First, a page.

‘A retail property in Kent that we acquired at auction provided a delightful example of finding a symbiotic solution’
Adam Coffer, Managing Director, EPF Group
It is a word that is so often bandied about these days that it seems to have lost its meaning. But whether in
the context of the WFH debate, finance arrangements, family Netflix viewing choices, rental discussions or England’s
Euro 2020 midfield pairing, the truism that “collaboration” is a key ingredient for success has never been more relevant. In essence, we succeed better and quicker by also helping others to succeed. This has, thankfully, been at the heart of our investment rationale since EPF’s inception – an ethos of partnership, working in collaboration with our
tenants. On regular weekend trips to my grandfather’s warehouse as a kid, he used to say “keep your suppliers well fed”; and while his trade was one of football pin badges and memorabilia long before such items flooded our club shops, the same has always applied to our approach to property ownership. Symbiotic relationships The past year or so has provided challenges and demands for us all — a near-apocalyptic climate where all of the typical rules of engagement were simply ripped up. And if you believe the press (excluding the trade press, of course), landlords deserve what they get because we are all merely cigar chomping, pin-striped barons whipping tenants like serfs. This could not be further from the truth; property owners are every man and woman on the street, through our pensions, local authorities, charities and so on. And, in most cases, property owners and tenants work hard to find mutually viable solutions. The moratorium on rent evictions merely emphasises this, as typically it is only the major chains refusing to engage with property owners and a minority of aggressive landlords being the bad apples.
But the period has also brought to the fore some tremendous examples of collaboration, with relationships forged
and/or cemented. Such relationships are crucial for symbiotic success when it comes to property investment. The
auction room has always provided a wonderful platform to employ this investment rationale. While major REITS,
institutions and billionaire owners will typically favour ostensibly “strong” covenants, for us as a private investor
the fundamental tenet has always been a combination of location, rent affordability/lettability and, crucially, the
operator themselves – not the number of units they occupy across the globe, but the style of business, ethos and the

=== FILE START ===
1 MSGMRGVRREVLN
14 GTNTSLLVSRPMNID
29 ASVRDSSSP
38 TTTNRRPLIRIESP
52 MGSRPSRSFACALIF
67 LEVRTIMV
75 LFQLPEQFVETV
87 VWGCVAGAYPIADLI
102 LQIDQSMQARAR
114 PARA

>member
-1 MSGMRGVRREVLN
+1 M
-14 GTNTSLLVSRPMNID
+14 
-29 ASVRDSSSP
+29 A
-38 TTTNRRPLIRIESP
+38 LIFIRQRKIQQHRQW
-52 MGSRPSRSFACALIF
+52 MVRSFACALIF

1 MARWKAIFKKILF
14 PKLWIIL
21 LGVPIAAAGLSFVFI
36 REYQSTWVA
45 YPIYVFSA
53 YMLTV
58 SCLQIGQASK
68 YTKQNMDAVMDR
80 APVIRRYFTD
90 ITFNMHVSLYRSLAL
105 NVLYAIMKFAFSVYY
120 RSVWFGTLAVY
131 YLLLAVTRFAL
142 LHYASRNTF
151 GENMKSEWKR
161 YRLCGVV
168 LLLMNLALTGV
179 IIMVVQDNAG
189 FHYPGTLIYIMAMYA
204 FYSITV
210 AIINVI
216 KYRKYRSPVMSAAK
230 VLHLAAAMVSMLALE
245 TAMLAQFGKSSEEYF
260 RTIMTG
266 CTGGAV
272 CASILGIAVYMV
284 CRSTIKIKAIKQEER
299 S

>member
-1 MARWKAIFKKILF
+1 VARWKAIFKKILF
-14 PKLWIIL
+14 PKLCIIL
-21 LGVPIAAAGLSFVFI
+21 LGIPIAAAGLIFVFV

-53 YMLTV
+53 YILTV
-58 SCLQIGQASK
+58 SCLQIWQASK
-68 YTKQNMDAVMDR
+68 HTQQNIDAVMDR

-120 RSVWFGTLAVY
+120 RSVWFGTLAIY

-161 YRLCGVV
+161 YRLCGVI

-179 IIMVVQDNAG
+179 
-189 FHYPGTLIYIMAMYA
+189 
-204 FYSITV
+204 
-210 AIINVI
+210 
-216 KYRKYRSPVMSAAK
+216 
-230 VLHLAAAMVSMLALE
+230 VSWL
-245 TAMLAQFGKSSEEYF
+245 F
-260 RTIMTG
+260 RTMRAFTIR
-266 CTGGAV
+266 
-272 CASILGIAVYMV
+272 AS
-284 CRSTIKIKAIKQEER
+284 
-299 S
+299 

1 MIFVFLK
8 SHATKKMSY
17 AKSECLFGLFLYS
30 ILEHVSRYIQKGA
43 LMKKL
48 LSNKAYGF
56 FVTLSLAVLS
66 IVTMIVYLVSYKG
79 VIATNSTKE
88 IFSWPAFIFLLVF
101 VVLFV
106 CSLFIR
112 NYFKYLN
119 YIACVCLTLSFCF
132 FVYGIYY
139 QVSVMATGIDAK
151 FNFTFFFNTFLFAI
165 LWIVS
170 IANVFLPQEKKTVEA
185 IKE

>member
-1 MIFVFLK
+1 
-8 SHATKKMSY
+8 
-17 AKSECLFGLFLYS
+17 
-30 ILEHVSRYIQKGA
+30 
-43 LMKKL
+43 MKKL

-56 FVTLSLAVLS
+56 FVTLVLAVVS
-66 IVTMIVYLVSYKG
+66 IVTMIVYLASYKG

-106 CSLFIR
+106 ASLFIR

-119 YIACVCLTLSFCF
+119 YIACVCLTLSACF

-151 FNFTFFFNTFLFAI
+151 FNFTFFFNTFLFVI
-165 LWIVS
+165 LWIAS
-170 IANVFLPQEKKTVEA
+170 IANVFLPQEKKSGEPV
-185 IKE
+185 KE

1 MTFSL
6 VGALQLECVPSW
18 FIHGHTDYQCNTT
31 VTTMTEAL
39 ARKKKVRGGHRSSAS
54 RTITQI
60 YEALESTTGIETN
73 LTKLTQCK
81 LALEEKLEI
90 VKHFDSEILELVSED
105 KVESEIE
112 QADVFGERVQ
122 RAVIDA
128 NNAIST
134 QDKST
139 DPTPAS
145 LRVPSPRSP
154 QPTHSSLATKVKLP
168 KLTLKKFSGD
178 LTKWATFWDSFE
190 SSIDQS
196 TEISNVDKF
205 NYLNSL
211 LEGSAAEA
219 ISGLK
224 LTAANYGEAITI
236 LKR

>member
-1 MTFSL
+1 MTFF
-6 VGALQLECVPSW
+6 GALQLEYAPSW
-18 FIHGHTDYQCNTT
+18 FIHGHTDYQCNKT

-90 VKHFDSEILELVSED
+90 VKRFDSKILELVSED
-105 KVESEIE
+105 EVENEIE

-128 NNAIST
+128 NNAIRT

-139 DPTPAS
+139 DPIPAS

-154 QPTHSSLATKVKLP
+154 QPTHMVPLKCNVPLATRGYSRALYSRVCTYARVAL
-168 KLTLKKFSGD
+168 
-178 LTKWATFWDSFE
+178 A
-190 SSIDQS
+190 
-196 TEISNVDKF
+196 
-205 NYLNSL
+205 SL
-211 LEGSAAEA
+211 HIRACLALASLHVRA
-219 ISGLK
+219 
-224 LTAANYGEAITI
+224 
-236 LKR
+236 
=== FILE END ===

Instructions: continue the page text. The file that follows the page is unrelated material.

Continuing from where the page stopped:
character of the captains at their helm. This strategy has served us well, particularly given the flood of CVAs and
restructuring schemes that have been the go-to method for private-equity-backed behemoths to extricate themselves from contractual obligations. By contrast, independent operators will not serve a 150-page complex legal document on
your desk at 6.30pm on a Friday with a 9am Monday deadline for response. For independently owned businesses and
private chains, restructuring involves a phone call or coffee with us and a handshake once we’ve agreed the symbiotic solution.
Direct line Last month, a retail property in Kent that we acquired at auction a few years ago provided a delightful example of this. I was called by a tenant – a nail salon that has been in occupation for six years – to request a payment plan to assist it following yet another enforced closure. The tenant was barely asking for any help at all – not much more than a delay – and the agreed payment plan took about 30 seconds; but as our conversation developed, it became clear that the tenant also wanted an extension to its existing lease term. The site is strong; in an affluent market town with high demand and low supply, a location that a supposedly” strong” multiple would snap up. But we did not hesitate to agree — and our tenant in the next-door unit jumped at the chance to extend as well. It is not an exclusive trait to independents. The multiples/chains within our portfolio have also behaved with utter respect, empathy and understanding, seeing our relationship as the priority. Just like us, such tenants don’t “take the Mick” when the times are good, but only ask for help when they need it. Tenants with mindsets like this are worth
far more than any credit rating. Looking ahead, I cannot wait to get back to the auction room. That snapshot
of market dynamics, uniquely presented in a dedicated physical presentation of demand. What will we be targeting? You guessed it: strong, alluring towns and tenants who know their stuff. And the first thing I’ll do after any new acquisition? As ever, introduce myself to the tenant, have a coffee with them and give them my direct line.